Well trust comes from building customer relationships that are strong and relationships are all about people.
Many large companies have built solid business models on this idea.
Starbucks built its success on good coffee. However the inspiration for the company’s coffee-bar format came in the early 1980s when their marketing director Howard Schultz, who had recently come on board, visited coffee bars in Italy and noticed the close rapport between customers and the baristas who made their coffee every day. They were focused on building customer relationships that mattered. Howard reasoned that if he could transplant that one-on-one relationship to America, Starbucks would thrive. And of course, he was right. It’s one of my favorite coffee houses to this day.
Why do we bother marketing? To tell the world about a great product or service we believe can and will help their business. What makes them listen and then want to buy? They’ve heard about you through someone they trust or they themselves trust you because you have taken the time to build a relationship with them.
We live in a super speed crazed age. Fast cars, fast food, fast internet, fast correspondence, fast websites and fast deals. Sometimes in the flurry of all things “fast” the personal touch just spins right out the window…
We spend massive amounts of time creating great content, sending perfectly pitched newsletters, creating new products, and yet sometimes it still seems like your efforts have been in vain. You have built it, now they are supposed to come. So you wait, and wait, and… nothing.
Apparently doing that only works if you’re Kevin Costner.
What has happened? Let’s assume you have created an amazing product or service but you have been so busy during the creative process you have neglected the “P” aspect- Personal.
I know as marketers and sales people we feel we know this, but do we? When someone writes to you and you know there is no potential for them to help you in return do you ignore them? Or do you take a minute and see if you are able to help?
I’m going to give you a quick example of how keeping it personal really helped me, my family and my business recently. Then I’ll share a few tips so that you can do the same.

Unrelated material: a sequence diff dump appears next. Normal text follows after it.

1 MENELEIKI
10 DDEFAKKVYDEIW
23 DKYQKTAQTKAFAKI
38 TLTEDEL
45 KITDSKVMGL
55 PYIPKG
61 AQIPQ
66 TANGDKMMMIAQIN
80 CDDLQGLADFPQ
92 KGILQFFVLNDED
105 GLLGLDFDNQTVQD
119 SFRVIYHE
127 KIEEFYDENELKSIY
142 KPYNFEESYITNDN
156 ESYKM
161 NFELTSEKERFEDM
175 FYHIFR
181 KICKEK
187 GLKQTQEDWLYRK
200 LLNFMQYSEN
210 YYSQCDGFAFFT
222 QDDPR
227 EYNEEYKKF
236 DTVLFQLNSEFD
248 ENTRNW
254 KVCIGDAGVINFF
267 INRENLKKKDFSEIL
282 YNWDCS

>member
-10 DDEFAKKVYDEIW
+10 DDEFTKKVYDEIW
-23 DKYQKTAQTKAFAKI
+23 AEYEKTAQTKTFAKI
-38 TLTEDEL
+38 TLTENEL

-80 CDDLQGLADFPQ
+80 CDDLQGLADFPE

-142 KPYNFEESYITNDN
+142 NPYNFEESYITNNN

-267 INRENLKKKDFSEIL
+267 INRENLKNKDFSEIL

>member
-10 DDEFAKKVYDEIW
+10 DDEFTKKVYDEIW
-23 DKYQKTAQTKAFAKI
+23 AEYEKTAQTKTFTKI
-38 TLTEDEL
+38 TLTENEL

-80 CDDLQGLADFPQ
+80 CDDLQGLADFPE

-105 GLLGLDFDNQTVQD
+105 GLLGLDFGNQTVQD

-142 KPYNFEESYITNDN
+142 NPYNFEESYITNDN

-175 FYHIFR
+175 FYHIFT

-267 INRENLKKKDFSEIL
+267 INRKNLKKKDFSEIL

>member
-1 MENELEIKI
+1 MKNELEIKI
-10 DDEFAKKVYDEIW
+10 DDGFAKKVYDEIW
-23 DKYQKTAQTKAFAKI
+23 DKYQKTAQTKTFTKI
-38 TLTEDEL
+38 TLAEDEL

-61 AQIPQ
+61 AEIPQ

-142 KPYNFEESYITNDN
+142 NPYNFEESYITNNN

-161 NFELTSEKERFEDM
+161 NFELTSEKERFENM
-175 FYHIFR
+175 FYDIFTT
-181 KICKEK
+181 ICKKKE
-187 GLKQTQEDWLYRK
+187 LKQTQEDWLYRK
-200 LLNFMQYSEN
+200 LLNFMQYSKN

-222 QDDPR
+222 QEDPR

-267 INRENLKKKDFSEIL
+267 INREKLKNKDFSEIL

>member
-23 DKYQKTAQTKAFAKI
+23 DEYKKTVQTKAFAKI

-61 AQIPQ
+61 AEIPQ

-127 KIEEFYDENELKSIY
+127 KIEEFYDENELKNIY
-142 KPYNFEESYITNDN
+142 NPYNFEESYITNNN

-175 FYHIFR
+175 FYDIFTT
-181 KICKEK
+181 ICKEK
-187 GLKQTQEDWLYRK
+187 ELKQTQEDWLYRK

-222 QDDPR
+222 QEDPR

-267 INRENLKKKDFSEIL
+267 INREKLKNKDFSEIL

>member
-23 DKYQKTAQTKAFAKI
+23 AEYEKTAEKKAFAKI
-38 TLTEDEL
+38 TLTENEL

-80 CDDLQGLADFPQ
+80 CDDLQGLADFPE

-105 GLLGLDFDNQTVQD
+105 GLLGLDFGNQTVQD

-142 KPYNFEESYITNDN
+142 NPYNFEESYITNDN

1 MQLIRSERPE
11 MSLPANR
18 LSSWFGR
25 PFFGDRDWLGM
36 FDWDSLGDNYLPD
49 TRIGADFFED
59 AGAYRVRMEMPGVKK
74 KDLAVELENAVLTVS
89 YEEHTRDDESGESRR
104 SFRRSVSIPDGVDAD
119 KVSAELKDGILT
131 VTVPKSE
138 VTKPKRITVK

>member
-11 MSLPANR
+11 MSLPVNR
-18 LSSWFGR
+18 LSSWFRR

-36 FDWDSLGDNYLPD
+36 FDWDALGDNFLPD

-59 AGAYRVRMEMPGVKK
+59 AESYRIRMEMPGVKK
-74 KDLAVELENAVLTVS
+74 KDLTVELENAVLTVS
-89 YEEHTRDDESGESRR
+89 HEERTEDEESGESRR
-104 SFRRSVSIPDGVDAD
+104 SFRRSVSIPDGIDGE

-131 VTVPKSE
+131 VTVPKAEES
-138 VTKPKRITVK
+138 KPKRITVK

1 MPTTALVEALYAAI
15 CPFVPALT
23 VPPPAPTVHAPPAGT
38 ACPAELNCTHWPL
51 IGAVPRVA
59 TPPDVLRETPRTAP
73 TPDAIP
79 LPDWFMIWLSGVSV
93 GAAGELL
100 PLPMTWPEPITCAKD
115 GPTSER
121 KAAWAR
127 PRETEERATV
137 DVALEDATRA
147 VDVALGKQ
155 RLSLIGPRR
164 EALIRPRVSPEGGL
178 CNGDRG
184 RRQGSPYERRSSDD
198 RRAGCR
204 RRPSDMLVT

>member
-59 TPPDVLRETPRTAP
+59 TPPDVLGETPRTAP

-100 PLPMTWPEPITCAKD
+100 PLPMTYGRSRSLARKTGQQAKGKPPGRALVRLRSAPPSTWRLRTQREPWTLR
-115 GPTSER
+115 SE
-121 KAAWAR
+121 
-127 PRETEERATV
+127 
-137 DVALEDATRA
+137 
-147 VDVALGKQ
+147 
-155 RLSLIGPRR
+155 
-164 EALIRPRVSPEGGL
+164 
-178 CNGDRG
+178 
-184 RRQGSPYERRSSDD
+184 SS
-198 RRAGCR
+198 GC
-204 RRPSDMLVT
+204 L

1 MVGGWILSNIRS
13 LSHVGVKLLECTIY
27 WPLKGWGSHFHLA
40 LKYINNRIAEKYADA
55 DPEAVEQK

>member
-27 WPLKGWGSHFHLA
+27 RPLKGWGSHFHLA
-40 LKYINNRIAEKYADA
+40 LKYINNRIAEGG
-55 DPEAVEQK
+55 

I’m in the throes of launching my Ebook Get Famous. I know I don’t have to tell any of you what a challenge that can be, the amount of work it takes, and the editing. Just ask Danny about his Engagement from Scratch! I know that editing a book of that size is quite a major task.
Early on I had a blogger write to me. She wanted to know how to improve in certain areas and wanted to join a few Tribes, and a personal tribe on my Facebook. Her numbers were very low as far as followers were concerned. I think it’s always important for people to remember that no matter what size Guru you think you are, you are still just a person. No better than anyone else.
So I looked at her numbers and gave her a few tips on how she could improve and shared a few other thoughts I had for her. Not only did she triple her numbers but she is now a top commentator on my blog. In addition to all of that she is a professional writer. When she heard I was launching my eBook she offered to edit the entire thing. I have had the copy reviewed a few times and I was eager to have her look it over. I don’t think she would have been so quick to offer her services if I had just dismissed her when she asked for help.
And what is the result? In addition to having another great editor on my team, she’s a great promoter sharing my content all over the web, and has turned out to be a wonderful friend. By adding her skills to those I had on hand for my eBook she has saved me valuable time that I can instead devote to my business or my family.
If you will allow yourself to get personal with the people connecting with your product or business via your newsletters, comments or your website, it will open up a world of rich prospects you may not have known existed otherwise.